Viewing PHP settings


Default PHP settings may be viewed either as a standalone page or within an application using phpinfo() or ini_get().

Default Environment Settings

To view your default environment settings, create a file named phpinfo.php inside your document root. Inside this file, include the following line:

<?php phpinfo(); ?>

Access the URL phpinfo.php from your web browser, e.g. if your domain were, to view the settings.

Example phpinfo() response

Example phpinfo() response

Application Settings

phpinfo() in a standalone script will show you the default settings for your hosting environment. Web applications like WordPress, Drupal, and Joomla! will automatically adjust settings on-the-fly with recommended settings as necessary (error_reporting, display_errors, upload_max_filesize, etc.). It’s recommended to refer either to the settings panel in the web application (see vendor’s instructions) or if it is unavailable and absolutely necessary, use ini_get() or phpinfo() at the bottom of the script, usually index.php:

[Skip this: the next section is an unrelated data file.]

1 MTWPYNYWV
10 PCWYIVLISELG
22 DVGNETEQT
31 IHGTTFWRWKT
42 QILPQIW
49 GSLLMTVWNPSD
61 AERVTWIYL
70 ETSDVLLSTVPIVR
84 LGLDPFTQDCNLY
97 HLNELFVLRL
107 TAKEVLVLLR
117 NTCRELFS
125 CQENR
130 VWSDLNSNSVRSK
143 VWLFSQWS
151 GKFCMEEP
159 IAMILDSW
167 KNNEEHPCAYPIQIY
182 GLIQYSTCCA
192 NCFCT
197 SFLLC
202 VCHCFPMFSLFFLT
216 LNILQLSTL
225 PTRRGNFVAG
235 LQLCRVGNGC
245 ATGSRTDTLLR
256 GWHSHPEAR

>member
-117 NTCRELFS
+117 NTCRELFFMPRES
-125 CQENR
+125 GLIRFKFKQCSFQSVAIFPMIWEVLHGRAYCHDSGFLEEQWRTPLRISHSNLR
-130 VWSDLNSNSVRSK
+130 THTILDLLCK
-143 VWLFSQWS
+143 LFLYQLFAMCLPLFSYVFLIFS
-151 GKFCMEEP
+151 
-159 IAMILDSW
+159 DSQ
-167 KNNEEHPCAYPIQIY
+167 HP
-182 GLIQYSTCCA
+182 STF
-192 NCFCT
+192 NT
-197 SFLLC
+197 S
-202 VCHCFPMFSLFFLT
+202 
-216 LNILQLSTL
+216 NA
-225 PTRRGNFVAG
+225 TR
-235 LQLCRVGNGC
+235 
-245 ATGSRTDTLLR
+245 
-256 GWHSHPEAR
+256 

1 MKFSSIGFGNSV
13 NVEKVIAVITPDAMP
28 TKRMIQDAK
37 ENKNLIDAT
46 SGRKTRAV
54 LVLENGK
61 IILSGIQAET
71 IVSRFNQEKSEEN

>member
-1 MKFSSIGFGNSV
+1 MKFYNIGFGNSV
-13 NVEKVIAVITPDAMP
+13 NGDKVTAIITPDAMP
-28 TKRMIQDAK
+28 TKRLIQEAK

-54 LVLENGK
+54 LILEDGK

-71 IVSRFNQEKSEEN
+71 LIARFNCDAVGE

/** some application code ... */

<?php print "memory_limit setting: "; ini_get('memory_limit'); ?>

<?php phpinfo(); ?>

Explanation: In the above example, 2 methods of accessing PHP settings are used: ini_get() to get a specific single value (memory_limit in this case – note this can’t be changed except by support ticket in the control panel) and phpinfo() once again to dump the entire PHP environment. These scriptlets are inserted at the end of the file after the closing PHP delimiter, ?>.

Sometimes there is no PHP at the end of a script, but rather HTML. In those cases, ini_get() or phpinfo() should be injected before the closing </body> tag:

<!--- some html ... -->
<span>Thanks for coming!</span>
<?php print "memory_limit setting: "; ini_get('memory_limit'); ?>
<?php phpinfo(); ?>

See Also

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